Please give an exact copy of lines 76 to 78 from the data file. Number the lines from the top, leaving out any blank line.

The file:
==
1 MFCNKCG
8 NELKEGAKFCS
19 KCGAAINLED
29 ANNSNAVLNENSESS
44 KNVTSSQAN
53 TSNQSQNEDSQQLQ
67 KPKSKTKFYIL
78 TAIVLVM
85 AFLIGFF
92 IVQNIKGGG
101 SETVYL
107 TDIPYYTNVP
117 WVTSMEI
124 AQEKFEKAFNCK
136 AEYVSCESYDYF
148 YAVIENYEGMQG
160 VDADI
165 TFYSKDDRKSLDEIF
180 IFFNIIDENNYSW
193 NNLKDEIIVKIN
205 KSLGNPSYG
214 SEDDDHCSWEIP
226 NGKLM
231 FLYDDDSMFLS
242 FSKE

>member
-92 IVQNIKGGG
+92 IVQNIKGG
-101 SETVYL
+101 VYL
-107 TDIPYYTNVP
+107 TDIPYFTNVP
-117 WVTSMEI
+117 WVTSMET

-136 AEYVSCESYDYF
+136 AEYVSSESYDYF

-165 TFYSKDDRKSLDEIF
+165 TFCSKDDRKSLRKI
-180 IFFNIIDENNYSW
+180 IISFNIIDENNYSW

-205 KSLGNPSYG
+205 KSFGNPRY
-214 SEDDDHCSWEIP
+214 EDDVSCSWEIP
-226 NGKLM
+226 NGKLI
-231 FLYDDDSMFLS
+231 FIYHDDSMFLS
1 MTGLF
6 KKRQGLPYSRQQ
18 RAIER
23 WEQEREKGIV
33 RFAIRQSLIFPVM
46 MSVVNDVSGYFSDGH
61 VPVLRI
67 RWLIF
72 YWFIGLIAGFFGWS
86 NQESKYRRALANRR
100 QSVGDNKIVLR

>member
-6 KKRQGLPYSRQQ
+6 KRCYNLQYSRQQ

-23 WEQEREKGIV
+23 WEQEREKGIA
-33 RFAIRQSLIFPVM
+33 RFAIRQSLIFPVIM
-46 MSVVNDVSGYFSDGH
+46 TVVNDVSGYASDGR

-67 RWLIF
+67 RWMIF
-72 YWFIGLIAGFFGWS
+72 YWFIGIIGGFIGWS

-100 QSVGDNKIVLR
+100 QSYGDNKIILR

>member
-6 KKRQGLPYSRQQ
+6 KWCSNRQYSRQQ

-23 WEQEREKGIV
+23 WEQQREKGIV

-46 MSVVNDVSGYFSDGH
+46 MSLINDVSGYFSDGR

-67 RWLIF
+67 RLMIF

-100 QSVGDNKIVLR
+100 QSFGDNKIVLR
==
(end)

-6 KKRQGLPYSRQQ
+6 KWCSNRQYSRQQ

-23 WEQEREKGIV